DHS to industry: cooperate, please
- By Brad Grimes
- Sep 15, 2004
The Homeland Security Department wants to streamline its IT infrastructure and clean up its network backbone, and its wants the integrator community to work together to meet the challenge.
"Industry has saved this department over and over again," said Robert West,
chief information security officer. However, he said, going forward, DHS wants integrators to "take the long view" and not expect quick wins.
"Don't try and exploit the startup confusion. No one contractor will corner the DHS market," he said.
West spoke yesterday in Washington at a wireless security conference held by Government Computer News and the Wi-Fi Alliance. Government Computer News and Washington Technology are both publications of PostNewsweek Tech Media.
When DHS became an agency in 2003, it looked for a unifying network infrastructure from among the largest of the 22 component agencies. DHS decided to use the network of the former Immigration and Naturalization Service as the departmentwide network.
"That proposal lasted about two days," West said.
The department ended up mirroring much of the INS infrastructure at two data centers in Atlanta and Kansas City, Mo. Today all DHS network traffic goes through one of those sites. It's not an ideal solution, but it works, West said.
In addition, DHS had to build infrastructure for component agencies that didn't already have it. For that, the department turned to Unisys Corp. for the kind of network systems it was building for the Transportation Security Administration.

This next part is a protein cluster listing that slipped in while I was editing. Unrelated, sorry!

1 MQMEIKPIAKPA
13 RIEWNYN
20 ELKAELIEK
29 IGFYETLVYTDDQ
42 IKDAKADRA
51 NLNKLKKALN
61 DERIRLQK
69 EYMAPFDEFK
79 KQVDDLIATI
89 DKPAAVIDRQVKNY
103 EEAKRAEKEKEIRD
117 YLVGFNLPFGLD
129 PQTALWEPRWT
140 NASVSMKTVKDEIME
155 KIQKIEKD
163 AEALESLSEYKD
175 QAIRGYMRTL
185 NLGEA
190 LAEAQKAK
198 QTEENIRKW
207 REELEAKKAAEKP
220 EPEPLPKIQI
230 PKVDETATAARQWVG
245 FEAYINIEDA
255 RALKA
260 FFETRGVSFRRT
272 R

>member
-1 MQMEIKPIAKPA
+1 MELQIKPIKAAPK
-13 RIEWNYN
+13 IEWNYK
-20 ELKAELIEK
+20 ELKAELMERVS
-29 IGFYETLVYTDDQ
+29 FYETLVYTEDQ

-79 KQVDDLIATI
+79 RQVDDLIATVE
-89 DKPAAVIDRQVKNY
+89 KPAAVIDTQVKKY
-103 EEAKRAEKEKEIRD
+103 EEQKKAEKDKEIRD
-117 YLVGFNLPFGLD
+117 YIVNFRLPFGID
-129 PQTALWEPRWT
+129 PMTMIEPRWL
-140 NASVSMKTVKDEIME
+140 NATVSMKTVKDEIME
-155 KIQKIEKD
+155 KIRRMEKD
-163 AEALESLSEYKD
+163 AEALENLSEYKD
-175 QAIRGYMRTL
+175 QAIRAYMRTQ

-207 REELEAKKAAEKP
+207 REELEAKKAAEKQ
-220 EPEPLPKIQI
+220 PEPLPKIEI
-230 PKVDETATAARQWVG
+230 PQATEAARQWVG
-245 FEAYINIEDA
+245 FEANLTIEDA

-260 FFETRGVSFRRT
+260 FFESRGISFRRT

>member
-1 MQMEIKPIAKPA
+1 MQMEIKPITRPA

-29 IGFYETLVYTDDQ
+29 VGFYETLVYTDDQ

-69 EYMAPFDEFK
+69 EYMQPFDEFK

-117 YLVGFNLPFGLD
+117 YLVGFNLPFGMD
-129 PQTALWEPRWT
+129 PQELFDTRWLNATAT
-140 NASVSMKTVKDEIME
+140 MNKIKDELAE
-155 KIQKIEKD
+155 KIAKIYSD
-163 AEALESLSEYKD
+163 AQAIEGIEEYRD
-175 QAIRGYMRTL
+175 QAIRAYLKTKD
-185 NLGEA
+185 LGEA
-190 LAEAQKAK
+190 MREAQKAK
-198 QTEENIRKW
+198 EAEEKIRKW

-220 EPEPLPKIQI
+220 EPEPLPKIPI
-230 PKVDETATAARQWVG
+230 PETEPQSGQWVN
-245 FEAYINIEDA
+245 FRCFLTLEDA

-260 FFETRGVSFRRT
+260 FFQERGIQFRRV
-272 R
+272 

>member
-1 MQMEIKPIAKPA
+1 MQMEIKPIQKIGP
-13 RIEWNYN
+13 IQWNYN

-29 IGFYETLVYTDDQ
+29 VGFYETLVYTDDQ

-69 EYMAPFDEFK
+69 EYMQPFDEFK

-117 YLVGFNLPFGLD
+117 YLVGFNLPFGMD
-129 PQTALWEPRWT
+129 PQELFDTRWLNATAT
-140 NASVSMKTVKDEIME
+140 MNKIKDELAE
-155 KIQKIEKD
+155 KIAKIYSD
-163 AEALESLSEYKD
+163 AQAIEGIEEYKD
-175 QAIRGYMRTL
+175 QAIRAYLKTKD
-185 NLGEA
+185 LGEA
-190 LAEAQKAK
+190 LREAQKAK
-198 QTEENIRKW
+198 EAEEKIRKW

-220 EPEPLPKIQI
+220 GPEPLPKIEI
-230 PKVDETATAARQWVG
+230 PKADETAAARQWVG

The problem with that, West said, was that TSA and other parts of DHS didn't have the same mission, so their network requirements were different. As a result, DHS headquarters now has its own separate network cloud housed in space leased from another federal agency.
"We want to clean up our backbone as soon as possible," West said.
Now that the department is up and running reliably, West said the IT staff is able to "take a breath" and come up with better ways of operating its network. He described a single, centrally managed, wide area network with redundant multiprotocol label switching routers capable of ensuring high security and quality of service.
The department will also be looking for secure wireless networks to meet mission-specific needs. Until recently, DHS policy forbade use of wireless networks, but West said requirements today "pop out of the woodwork and can only be met with secure wireless."
The department has a wireless management office under the Office of the Chief Information Officer to formulate wireless policy, and recently formed a wireless security working group to perform risk assessments and identify secure ways of deploying wireless networks.